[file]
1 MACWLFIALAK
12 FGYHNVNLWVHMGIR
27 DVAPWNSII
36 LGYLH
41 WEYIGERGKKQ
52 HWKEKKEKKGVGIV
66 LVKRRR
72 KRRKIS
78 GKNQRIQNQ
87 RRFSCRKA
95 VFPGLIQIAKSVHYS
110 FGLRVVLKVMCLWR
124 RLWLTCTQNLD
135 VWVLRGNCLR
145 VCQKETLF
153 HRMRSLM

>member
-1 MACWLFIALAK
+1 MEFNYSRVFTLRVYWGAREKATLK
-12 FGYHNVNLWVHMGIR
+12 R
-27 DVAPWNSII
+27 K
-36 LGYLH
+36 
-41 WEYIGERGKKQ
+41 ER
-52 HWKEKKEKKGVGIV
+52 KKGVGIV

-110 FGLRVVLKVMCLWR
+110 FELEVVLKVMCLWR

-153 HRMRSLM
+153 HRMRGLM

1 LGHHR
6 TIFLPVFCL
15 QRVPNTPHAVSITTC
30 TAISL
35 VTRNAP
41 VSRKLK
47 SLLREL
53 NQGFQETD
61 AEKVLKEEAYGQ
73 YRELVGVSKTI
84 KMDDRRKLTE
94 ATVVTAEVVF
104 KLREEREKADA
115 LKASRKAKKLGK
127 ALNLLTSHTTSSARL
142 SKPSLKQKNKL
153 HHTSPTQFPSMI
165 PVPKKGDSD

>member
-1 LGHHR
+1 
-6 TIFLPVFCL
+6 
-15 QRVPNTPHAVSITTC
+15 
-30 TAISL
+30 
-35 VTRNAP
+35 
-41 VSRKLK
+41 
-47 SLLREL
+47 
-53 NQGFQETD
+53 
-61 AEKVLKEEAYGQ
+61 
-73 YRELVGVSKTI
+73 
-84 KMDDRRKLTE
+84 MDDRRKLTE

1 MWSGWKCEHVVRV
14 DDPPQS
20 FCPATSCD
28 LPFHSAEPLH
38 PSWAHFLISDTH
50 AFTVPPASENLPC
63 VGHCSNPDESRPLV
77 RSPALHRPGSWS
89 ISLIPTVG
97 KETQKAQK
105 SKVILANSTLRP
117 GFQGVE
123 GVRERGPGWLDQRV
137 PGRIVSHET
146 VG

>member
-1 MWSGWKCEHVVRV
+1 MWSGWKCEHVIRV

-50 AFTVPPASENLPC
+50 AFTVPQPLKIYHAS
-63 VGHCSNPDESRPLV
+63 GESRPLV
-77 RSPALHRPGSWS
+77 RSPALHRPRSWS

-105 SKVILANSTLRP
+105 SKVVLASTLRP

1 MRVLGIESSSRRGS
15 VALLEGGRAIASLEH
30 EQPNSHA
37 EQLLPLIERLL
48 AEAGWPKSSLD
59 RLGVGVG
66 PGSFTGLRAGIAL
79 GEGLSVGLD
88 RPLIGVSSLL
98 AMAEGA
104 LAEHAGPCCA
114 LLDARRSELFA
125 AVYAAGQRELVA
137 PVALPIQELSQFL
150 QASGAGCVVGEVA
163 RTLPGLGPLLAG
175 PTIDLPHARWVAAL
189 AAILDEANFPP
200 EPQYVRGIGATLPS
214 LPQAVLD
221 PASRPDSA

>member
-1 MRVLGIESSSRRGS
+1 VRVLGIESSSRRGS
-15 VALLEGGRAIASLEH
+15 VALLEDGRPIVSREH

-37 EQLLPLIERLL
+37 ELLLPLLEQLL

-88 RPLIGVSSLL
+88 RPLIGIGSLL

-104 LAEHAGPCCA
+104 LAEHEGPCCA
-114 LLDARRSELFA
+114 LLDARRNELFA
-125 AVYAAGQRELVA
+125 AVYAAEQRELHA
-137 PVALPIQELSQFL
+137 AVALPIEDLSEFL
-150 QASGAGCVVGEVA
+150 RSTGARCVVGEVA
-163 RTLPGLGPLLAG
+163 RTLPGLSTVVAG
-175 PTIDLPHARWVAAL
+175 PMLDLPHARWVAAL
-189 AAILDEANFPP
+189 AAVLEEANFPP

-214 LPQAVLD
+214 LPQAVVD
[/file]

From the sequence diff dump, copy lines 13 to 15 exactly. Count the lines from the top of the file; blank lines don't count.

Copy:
124 RLWLTCTQNLD
135 VWVLRGNCLR
145 VCQKETLF